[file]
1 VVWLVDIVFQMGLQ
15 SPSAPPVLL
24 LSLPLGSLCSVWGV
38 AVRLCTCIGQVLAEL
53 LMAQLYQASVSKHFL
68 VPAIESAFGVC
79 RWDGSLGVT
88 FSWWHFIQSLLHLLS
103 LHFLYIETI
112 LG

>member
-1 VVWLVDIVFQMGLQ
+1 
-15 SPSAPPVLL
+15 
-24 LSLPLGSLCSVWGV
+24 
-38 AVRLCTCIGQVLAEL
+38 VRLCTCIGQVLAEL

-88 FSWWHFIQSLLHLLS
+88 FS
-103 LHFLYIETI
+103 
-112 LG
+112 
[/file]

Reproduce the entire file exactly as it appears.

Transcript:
1 VVWLVDIVFQMGLQ
15 SPSAPPVLL
24 LSLPLGSLCSVWGV
38 AVRLCTCIGQVLAEL
53 LMAQLYQASVSKHFL
68 VPAIESAFGVC
79 RWDGSLGVT
88 FSWWHFIQSLLHLLS
103 LHFLYIETI
112 LG

>member
-1 VVWLVDIVFQMGLQ
+1 
-15 SPSAPPVLL
+15 
-24 LSLPLGSLCSVWGV
+24 
-38 AVRLCTCIGQVLAEL
+38 VRLCTCIGQVLAEL

-88 FSWWHFIQSLLHLLS
+88 FS
-103 LHFLYIETI
+103 
-112 LG
+112 